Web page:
The best way to describe the Trump administration’s decision to remove Patriot missile defense systems from Saudi Arabia is by highlighting its military irrelevance and political significance. Indeed, in no way does this move lessen our ability to respond to Iranian aggression if we choose to. We can do that still even with a much smaller percentage of the force we currently have in the region. Our posture in the region, and in Saudi Arabia, has always sought to deter threats, not defend against them. There is just too much geographic and aerial space to defend, and now with precision and sophisticated technology in the hands of our adversaries, including Iran, we are even less capable of pursuing comprehensive defense.

The problem is that we are not even able to deter as much as we would like to these days, as the attack on Saudi Aramco’s facilities at Abqaiq and Khurais late last year made clear. And this U.S. withdrawal of assets neither boosts nor hinders deterrence. What does undermine our deterrence is our entire policy toward and security commitment to Saudi Arabia, which is suspect at best. When the president allegedly threatens the Saudi leadership to remove all American troops and equipment if they don’t stop their oil price war with Russia, Iran rejoices. When the president repeatedly says that Saudi Arabia won’t survive longer than two weeks if America pulls out (regardless of whether he’s right or wrong), Iran listens.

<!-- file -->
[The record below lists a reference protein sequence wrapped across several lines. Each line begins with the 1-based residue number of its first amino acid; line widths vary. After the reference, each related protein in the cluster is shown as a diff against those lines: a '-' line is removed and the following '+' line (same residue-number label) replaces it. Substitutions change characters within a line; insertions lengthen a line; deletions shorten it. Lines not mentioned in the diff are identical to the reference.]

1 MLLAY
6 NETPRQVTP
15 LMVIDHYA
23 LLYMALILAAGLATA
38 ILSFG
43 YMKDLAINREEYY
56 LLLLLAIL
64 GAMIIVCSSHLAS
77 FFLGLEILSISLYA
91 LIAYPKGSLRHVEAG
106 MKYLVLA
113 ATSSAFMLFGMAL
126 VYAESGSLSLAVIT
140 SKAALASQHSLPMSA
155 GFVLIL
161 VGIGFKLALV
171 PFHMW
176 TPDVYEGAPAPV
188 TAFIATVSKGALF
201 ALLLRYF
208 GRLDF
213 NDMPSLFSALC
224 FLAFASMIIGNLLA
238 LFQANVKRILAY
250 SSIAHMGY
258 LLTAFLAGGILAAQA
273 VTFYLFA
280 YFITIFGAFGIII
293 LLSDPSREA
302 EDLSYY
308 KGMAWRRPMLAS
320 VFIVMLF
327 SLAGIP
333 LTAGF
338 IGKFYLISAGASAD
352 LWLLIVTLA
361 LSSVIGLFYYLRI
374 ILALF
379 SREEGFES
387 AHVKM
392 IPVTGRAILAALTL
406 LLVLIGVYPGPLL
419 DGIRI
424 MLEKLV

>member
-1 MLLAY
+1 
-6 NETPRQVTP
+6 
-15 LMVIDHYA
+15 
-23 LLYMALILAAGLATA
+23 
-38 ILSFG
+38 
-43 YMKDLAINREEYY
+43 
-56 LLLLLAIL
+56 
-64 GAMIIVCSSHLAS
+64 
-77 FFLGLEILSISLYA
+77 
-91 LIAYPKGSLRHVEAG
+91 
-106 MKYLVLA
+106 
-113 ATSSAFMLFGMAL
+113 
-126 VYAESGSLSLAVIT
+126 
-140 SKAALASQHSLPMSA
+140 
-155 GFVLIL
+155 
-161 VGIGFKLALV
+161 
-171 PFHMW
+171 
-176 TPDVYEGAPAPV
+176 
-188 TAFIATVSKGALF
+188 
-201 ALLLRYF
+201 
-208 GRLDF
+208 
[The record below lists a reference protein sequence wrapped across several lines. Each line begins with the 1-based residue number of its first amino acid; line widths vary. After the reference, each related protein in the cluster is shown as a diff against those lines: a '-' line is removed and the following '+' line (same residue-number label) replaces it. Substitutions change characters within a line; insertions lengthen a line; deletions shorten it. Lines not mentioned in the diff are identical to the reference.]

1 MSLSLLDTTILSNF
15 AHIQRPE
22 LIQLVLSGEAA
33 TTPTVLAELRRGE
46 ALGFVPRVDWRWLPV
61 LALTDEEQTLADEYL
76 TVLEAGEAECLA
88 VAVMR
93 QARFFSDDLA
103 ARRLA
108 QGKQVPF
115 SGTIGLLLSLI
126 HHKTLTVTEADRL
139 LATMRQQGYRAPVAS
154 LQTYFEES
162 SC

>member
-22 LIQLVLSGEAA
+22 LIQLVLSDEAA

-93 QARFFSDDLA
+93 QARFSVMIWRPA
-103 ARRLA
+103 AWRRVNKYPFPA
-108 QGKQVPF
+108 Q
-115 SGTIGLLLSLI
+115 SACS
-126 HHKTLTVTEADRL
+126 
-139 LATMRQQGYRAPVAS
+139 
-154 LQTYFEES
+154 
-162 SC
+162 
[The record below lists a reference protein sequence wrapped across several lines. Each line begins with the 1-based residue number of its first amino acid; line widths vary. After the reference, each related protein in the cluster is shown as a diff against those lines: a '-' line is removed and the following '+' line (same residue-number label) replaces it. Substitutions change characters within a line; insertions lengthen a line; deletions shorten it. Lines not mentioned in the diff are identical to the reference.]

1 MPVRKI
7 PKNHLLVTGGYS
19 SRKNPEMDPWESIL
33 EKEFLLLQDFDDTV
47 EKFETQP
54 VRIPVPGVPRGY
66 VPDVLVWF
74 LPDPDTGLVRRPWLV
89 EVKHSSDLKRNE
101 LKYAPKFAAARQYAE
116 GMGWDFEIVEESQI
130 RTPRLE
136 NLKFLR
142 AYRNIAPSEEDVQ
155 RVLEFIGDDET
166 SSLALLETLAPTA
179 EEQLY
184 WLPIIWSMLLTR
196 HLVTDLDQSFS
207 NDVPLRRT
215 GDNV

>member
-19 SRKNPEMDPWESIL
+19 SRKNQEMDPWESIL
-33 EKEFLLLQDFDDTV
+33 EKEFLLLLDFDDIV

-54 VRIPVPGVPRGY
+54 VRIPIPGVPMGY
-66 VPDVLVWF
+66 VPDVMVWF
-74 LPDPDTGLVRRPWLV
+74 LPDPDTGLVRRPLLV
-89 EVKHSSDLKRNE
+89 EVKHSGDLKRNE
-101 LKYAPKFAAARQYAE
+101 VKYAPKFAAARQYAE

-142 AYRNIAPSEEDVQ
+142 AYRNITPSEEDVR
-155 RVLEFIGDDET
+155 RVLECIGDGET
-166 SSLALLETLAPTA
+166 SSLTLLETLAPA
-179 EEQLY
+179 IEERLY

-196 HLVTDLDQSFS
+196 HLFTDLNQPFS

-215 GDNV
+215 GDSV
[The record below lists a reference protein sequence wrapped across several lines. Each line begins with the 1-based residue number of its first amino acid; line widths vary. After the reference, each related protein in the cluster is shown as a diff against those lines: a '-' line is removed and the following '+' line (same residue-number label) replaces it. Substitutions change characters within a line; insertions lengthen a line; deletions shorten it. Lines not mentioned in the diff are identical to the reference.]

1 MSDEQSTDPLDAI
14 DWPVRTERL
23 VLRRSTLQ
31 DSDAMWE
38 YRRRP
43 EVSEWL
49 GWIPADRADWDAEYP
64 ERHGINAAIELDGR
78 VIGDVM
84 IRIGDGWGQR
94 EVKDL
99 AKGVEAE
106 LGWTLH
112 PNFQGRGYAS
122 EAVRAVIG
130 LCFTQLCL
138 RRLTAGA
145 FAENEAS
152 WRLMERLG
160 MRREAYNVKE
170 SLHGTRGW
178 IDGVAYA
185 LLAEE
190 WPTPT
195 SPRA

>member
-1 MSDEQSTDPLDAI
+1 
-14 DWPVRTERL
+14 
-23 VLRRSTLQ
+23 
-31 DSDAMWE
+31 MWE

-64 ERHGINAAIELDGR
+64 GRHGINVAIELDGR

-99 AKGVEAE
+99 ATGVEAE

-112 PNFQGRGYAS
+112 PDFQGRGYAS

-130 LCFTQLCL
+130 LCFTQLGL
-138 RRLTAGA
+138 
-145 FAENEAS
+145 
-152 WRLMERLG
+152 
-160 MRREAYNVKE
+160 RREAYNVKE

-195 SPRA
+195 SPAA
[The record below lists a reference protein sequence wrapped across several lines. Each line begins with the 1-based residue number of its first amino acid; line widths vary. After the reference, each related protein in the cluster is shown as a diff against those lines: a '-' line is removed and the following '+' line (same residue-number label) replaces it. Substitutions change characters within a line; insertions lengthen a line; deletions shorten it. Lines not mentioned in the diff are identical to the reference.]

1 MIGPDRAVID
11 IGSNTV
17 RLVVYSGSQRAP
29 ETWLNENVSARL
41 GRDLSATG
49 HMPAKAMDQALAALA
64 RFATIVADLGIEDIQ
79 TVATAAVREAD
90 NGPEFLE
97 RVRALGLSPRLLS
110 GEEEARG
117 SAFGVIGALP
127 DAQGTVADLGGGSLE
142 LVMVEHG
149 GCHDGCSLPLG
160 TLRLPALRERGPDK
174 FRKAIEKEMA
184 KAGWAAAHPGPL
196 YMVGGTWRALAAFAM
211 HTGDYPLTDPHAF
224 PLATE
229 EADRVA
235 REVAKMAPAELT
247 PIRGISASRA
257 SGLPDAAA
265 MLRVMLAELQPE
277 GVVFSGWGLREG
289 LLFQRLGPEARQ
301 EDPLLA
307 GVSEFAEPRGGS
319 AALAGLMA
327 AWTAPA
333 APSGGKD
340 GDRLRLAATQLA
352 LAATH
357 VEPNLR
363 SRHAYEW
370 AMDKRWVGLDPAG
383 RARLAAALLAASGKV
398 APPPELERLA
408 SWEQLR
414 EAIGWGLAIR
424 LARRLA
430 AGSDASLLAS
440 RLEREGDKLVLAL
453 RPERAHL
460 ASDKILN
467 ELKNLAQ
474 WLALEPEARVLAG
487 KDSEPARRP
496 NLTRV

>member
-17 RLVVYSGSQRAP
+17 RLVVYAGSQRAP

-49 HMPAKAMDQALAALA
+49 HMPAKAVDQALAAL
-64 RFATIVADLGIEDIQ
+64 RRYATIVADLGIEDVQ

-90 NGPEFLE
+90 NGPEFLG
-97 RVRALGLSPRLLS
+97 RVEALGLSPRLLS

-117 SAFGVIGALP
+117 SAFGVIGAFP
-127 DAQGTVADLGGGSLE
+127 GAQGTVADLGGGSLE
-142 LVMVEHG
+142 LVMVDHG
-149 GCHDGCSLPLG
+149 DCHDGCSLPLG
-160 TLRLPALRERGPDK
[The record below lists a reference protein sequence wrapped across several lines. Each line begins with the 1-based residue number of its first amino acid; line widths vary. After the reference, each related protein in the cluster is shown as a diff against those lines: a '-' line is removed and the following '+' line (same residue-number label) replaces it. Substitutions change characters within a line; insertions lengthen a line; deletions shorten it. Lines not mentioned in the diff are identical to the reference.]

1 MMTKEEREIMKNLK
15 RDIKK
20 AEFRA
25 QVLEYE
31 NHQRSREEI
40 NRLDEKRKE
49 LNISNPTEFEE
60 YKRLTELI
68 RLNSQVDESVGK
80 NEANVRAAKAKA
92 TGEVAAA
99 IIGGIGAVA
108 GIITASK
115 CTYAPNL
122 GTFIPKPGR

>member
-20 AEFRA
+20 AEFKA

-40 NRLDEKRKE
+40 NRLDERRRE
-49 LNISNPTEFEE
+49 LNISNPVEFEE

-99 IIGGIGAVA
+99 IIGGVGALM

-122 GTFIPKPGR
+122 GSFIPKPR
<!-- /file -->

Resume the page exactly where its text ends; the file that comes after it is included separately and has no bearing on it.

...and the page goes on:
It’s not really the hardware we have in the region that affects the calculus of the Iranians (although I am not suggesting we remove it all. Instead of obsessing over the size of our presence, I would focus a lot more on our military readiness and deployed capabilities). It’s our very relationship with the Saudis, and by any objective standard, there is a crisis in that relationship. Of course, we’re not solely to blame for this predicament. The Saudis brought this on themselves too, and the war in Yemen and the Khashoggi murder have played a huge part in this. That we rely a lot less on Saudi oil nowadays matters too. The Iranians, as they always have, will keep testing the U.S.-Saudi partnership. Until we know who will be sworn in as president of the United States in January, things will be tense in the region.

 

Bilal Y. Saab is a senior fellow at the Middle East Institute and the director of the Defense and Security Program. The views expressed in this piece are his own.

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